Tourism Encounter Fashioning Latin American Nations and Histories
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Description: In recent decades, several Latin American nations have experienced political transitions that have caused a decline in tourism. In spite of--or even because of--that history, these areas are again becoming popular destinations. This work reveals that in post-conflict nations, tourism often takes up where social transformation leaves off and sometimes benefits from formerly off-limits status. Comparing cases in Cuba, Mexico, Nicaragua, and Peru, Babb shows how tourism is a major force in remaking transitional nations. While tourism touts scenic beauty and colonial charm, it also capitalizes on the desire for a brush with recent revolutionary history. In the process, selective histories are promoted and nations remade. This work presents the diverse stories of those linked to the trade and reveals how interpretations of the past and desires for the future coincide and collide in the global marketplace of tourism.
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List price: $21.95
Copyright year: 2010
Publisher: Stanford University Press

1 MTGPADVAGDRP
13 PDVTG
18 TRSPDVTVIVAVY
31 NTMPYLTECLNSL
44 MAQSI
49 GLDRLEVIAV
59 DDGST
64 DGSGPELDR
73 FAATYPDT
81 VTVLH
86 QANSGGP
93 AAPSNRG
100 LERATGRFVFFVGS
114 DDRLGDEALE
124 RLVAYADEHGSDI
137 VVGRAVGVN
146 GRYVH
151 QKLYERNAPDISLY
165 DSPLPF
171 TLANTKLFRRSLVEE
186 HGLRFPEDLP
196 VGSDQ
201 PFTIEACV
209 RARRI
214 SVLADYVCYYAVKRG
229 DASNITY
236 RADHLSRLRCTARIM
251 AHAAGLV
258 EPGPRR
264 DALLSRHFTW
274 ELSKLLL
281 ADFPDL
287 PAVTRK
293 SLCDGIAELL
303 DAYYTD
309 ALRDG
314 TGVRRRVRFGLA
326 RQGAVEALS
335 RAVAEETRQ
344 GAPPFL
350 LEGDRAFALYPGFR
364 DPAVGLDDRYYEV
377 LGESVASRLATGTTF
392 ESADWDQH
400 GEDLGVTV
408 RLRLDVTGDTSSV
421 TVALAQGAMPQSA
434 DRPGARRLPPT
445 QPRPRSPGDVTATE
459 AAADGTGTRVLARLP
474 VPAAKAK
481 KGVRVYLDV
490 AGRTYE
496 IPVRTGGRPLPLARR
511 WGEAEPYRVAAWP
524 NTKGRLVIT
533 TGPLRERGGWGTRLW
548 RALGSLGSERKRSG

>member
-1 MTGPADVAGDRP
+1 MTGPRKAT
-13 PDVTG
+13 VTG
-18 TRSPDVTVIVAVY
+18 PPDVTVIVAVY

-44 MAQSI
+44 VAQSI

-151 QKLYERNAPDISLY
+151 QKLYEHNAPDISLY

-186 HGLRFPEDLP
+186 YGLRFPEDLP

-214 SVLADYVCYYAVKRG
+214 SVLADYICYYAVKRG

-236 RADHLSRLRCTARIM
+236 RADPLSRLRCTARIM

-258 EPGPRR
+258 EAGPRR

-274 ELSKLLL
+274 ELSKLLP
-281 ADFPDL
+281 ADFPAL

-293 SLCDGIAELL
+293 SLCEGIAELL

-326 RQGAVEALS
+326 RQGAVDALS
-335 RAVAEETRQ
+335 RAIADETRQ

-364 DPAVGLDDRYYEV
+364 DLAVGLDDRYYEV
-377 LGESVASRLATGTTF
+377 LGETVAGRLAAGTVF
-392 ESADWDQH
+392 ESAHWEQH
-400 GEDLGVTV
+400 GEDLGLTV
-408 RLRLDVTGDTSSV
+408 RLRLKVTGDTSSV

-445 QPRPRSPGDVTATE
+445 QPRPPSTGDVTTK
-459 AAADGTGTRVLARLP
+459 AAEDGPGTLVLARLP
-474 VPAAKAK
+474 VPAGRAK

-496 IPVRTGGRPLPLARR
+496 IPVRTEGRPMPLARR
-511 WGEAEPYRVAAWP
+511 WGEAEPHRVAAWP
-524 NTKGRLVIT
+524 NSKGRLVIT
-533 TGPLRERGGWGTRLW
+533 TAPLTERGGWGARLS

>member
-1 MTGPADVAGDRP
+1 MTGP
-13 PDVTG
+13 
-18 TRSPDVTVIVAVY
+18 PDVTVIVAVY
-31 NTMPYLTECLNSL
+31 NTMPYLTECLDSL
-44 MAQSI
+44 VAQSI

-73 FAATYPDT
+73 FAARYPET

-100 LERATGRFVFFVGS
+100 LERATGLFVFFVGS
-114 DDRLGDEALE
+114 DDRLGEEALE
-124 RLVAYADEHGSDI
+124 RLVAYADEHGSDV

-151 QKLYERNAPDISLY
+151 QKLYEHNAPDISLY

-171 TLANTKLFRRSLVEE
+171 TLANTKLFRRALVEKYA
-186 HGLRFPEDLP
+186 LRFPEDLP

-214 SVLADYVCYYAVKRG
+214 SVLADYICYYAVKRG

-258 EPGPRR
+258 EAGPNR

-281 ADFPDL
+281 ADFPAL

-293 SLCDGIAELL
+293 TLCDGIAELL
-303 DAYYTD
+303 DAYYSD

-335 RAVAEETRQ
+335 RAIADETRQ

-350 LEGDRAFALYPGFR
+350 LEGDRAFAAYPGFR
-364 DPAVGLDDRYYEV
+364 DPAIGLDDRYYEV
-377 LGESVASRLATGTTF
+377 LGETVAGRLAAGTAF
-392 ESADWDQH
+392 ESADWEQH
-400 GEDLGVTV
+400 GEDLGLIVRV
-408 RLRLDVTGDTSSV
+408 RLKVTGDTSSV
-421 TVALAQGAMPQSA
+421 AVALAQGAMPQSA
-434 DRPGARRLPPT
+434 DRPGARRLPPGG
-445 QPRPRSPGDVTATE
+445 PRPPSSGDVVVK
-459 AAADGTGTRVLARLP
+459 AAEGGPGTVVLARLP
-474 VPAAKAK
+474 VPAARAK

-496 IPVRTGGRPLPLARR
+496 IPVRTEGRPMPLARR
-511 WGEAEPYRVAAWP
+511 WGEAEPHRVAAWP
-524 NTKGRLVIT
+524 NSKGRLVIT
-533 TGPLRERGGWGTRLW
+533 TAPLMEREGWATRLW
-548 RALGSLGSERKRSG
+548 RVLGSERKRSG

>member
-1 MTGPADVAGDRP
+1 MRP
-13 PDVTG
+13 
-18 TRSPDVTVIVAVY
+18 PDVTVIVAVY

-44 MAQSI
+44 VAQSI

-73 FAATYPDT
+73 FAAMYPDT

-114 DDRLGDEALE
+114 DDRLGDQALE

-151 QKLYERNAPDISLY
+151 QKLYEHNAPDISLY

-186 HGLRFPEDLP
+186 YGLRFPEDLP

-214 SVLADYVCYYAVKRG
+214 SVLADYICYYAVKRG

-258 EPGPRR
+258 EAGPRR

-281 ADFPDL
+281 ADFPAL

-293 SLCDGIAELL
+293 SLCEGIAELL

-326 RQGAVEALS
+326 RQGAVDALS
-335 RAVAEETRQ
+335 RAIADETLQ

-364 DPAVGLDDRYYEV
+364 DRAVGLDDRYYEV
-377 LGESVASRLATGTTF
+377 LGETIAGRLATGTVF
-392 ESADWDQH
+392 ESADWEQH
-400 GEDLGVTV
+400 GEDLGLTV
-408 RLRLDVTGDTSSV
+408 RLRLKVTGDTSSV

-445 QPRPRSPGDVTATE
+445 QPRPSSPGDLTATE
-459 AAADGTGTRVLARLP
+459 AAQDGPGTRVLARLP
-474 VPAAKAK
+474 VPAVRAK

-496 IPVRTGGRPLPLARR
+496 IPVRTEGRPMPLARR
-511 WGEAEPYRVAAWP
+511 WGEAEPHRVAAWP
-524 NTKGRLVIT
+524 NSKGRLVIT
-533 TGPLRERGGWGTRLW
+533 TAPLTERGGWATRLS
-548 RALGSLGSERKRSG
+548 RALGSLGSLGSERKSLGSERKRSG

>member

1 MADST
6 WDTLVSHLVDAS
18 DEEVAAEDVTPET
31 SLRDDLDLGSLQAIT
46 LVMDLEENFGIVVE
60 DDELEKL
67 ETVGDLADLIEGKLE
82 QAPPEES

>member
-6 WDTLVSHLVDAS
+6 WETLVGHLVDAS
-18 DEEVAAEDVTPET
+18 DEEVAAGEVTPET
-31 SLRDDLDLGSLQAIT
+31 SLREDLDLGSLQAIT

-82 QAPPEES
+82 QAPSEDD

Publication date: 8/30/2010
Size: 5.75" wide x 8.50" long x 0.50" tall
|List of Illustrations|
|Introduction The Tourism Encounter|
|Postrevolutionary Tourism in Cuba and Nicaragua|
|Che, Chevys, and Hemingway's Daiquiris: Cuban Tourism in Transition|
|Recycled Sandalistas: From Revolution to Resorts in the New Nicaragua|
|Cultural Tourism in Postconflict Andean Peru and Chiapas, Mexico|
|Forgetting the Past: Andean Cultural Tourism After the Violence|
|Remembering the Revolution: Indigenous Culture and Zapatista Tourism|
|Tourism and Its Discontents: Gender, Race, and Power in Transitional Societies|
|Sex and Sentiment in Cuban and Nicaraguan Tourism|
|Race, Gender, and Cultural Tourism in Andean Peru and Chiapas, Mexico|
|Conclusion: Posttourism and Nationhood|